At least seven Afghan officials were killed while the governor of Kandahar, Humayun Azizi, and the UAE ambassador Juma al-Kaabi were wounded. Mr Azizi’s deputy, Abdul Ali Shamsi, a rising political star, was also killed.
There were several firsts, even for a devastated country like Afghanistan which has experienced every kind of warfare. Never before in the 39 years of conflict had Arab diplomats been attacked, let alone killed. In the past, Arab states have been friendly to the Taliban, and supportive of Kabul’s government. Read more
Unloading sugar under the Marshall Plan © Getty Images
From time to time the world changes before our eyes, and we fail to see it. At other times the shift is so evident that we can’t miss it. This time around we can see the disorder after Brexit and the US presidential elections, but struggle to understand what kind of a world order will emerge.
You do not have to hold a doctorate in international relations to understand that from the start President Donald Trump is shifting the balance of power in world politics. It is simple: you cannot lead the world or be a champion of globalisation if you reject them both.
The executive orders on trade, pipelines and immigration are only the beginning of the new nativist US agenda. Judging by his statements on Nato and the EU, Mr Trump has little faith in international institutions. I disagree with him on many things, but at the same time I respect democracy. We should face the realities of a new America. Read more
Not foreseen: Pink pussy hats in vogue at the post-inauguration protest in Washington © Getty Images
In 1945, as thoughts in a shattered world started to turn toward creating the postwar order, Friedrich Hayek published in The American Economic Review an important article, “The uses of knowledge in society”. It concerned the difference between the free market system and central planning. Not surprisingly, he concluded that the market had greater merit.
His argument turned on what economists would now call information asymmetries. Organising an economic system was not a question of an omniscient mind selecting the most efficient use of resources to satisfy known needs and wants, but rather, “[H]ow to secure the best use of resources known to any of the members of society, for ends whose relative importance only these individuals know. Or, to put it briefly, it is a problem of the utilization of knowledge which is not given to anyone in its totality.” The problem of economic organisation is not demand and supply but rather who knows what about demand and supply. Read more
Protectionist sentiments are intensifying in the US where the rhetoric of the incoming administration blames China for America’s large trade deficits and job losses. In contrast, most policymakers in Europe have advocated a more considered position to placate populist feelings.
That both the US and to a lesser extent the EU have such deficits provides some credibility for the concerns but the logic is flawed. Aside from their bilateral deficits, there are differences between the two because the EU is now generating large overall trade surpluses while America’s persistent overall deficits have triggered bouts of insecurity in which China has become an easy target. The EU story is also more complicated because some members have significant bilateral deficits with China but others — such as Germany — are running large surpluses. This explains why anti-China sentiment in the EU is more diffuse.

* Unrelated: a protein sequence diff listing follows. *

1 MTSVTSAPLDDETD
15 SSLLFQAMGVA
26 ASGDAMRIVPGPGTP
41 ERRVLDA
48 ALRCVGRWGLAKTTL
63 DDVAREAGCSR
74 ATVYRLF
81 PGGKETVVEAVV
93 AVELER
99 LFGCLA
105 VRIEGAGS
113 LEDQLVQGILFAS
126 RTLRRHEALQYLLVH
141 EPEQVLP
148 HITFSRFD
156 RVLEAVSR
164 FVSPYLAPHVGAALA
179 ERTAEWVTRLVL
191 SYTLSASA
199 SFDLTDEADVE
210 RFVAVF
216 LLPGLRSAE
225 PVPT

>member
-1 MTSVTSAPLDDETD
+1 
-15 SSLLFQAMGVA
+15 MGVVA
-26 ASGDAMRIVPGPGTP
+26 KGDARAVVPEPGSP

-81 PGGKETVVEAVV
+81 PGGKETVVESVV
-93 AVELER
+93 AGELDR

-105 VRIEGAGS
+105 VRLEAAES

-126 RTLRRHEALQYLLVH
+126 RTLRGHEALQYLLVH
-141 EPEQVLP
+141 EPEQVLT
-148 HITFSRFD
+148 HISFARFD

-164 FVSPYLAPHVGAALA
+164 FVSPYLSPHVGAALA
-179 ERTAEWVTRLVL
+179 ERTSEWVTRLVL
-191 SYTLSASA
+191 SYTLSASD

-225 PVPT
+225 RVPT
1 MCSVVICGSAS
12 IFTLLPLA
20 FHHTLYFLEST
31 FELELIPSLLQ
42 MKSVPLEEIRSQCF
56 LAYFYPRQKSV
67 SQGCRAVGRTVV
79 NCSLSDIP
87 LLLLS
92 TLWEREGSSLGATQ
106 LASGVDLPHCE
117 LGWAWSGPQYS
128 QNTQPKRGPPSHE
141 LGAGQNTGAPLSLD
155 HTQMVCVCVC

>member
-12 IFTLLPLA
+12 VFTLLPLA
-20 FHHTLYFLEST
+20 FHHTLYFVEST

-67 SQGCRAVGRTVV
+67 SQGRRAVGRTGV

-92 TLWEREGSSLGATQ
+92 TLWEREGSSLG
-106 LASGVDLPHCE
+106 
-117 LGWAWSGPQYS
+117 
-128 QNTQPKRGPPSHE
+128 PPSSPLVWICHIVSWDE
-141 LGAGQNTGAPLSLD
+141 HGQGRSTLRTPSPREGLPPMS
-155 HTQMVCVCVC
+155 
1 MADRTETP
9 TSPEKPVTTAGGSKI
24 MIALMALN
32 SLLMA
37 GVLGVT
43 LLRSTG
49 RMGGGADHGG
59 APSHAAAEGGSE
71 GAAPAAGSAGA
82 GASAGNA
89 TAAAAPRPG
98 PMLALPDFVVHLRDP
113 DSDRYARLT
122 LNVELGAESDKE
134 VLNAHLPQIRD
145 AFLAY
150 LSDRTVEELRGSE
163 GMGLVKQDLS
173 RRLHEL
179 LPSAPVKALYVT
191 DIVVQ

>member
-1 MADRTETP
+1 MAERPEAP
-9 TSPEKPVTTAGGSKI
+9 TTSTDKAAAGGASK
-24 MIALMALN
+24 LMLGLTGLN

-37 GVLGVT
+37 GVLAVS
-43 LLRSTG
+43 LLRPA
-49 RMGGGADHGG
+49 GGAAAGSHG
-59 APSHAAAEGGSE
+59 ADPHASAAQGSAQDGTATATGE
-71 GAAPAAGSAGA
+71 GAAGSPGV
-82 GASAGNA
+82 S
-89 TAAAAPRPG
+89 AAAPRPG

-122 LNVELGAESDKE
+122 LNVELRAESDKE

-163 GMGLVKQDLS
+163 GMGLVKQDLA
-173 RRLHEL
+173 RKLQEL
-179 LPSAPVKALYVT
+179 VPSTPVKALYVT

There is no direct link between the emergence of America’s overall trade deficits and China’s surpluses. Neither is it true, as some claim, that China’s accession to the World Trade Organisation in 2001 gave it an unfair advantage. Read more
Russia's President Vladimir Putin © Getty Images
After the Soviet Union was defeated by the Afghan mujahideen and its 10-year occupation ended in a humiliating retreat by the Red Army in 1989, Russia pulled back from the region. Now it is rebuilding its position as a battle for influence heats up. Read more
Now is the time to embrace dissent and talk to those who disagree with us Read more
Islam Karimov, Uzbekistan's president in 1991 © Getty Images
Twenty-five years ago this month, the five Central Asian states were cut off from the Soviet Union and forced to stand on their own. It was a shock to their systems. Read more
Photo: Charlie Bibby
Controversy continues to erupt over President-elect Donald Trump’s use of Twitter to convey appointments to his cabinet. He is also using social media to announce future economic and political policies and his random thoughts, including frequent attacks on individuals who criticise him. Read more
Pro Europe protesters dressed as Supreme Court judges demonstrate outside the Supreme Court in London.
I spent a couple of days in Brussels last week on my quest to understand the implications of Brexit. Having now visited London, Berlin, Frankfurt and Warsaw, I can only conclude that the more I learn, the more worried I am. Read more
China's economy grew 6.7 percent in the third quarter of 2016
Concerns about China’s ballooning debt indicators have been cycling on and off for nearly a decade. BIS put out an alert in September about China’s increasing “credit to GDP gap,” a warning that the pace was excessive relative to historical trends. Add to this worry the dependence of some banks on wholesale borrowing and re-emergence of shadow-banking and it is easy to understand why some observers have raised the possibility of a destabilising “Lehman moment.” Read more
China is known for its patience. A century is but a page in the book of its history. We Europeans are much more edgy. First we lamented that our manufacturing jobs were stolen by China. Then we worried about the Chinese shopping spree for raw materials in Africa. And now we are trying to come to terms with the fact that China is buying European businesses in all shapes and forms. Read more
Chancellor of the Exchequer, Philip Hammond reads through his Autumn Statement on November 22, 2016 in London, United Kingdom
Call it the “better late than never” Autumn Statement. Back in 2010, George Osborne promised that the public debt would peak as a share of GDP by 2013-14. Philip Hammond, his successor, says it won’t start to fall until 2018-19, and part of the slow progress is explained by a decision to spend several billion more a year on increasing productivity. Mr Hammond’s decision to borrow more to invest is welcome, but it is also comes at least five years too late. Read more